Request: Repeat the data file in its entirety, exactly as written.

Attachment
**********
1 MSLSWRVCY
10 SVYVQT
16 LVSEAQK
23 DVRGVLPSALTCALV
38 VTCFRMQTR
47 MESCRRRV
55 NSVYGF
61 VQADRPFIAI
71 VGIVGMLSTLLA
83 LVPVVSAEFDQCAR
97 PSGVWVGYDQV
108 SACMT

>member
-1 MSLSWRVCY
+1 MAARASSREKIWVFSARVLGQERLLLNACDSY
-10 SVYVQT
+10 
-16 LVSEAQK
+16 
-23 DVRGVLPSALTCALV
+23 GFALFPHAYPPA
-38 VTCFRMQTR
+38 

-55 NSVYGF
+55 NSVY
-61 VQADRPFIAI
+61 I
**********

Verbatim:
1 MSLSWRVCY
10 SVYVQT
16 LVSEAQK
23 DVRGVLPSALTCALV
38 VTCFRMQTR
47 MESCRRRV
55 NSVYGF
61 VQADRPFIAI
71 VGIVGMLSTLLA
83 LVPVVSAEFDQCAR
97 PSGVWVGYDQV
108 SACMT

>member
-1 MSLSWRVCY
+1 MAARASSREKIWVFSARVLGQERLLLNACDSY
-10 SVYVQT
+10 
-16 LVSEAQK
+16 
-23 DVRGVLPSALTCALV
+23 GFALFPHAYPPA
-38 VTCFRMQTR
+38 

-55 NSVYGF
+55 NSVY
-61 VQADRPFIAI
+61 I